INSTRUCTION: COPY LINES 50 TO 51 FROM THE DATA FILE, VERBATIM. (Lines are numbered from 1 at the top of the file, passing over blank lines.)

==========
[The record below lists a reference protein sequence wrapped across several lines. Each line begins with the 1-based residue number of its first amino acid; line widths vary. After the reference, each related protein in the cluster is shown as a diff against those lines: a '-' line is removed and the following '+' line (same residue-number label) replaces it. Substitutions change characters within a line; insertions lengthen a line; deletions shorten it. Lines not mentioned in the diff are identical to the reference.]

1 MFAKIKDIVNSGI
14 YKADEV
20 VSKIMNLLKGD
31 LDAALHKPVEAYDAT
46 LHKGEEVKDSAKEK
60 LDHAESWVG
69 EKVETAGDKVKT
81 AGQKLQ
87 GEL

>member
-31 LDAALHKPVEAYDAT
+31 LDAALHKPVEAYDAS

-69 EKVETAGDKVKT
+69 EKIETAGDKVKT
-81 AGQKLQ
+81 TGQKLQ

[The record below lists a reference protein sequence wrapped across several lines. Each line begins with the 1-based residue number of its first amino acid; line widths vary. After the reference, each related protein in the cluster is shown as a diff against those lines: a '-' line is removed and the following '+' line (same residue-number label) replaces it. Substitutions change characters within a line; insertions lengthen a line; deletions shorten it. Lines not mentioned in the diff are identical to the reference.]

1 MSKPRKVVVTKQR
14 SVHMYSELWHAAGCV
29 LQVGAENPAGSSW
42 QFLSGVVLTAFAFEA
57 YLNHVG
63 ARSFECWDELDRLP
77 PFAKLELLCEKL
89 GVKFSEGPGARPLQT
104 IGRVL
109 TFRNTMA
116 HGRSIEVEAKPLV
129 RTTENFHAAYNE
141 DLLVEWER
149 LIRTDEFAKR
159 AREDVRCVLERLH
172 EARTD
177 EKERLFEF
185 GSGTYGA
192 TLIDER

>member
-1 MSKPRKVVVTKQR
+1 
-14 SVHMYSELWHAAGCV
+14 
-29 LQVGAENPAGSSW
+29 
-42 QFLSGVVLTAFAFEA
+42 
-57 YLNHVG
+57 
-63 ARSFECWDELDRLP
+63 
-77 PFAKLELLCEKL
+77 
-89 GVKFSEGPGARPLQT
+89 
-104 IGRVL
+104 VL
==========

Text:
+63 
-77 PFAKLELLCEKL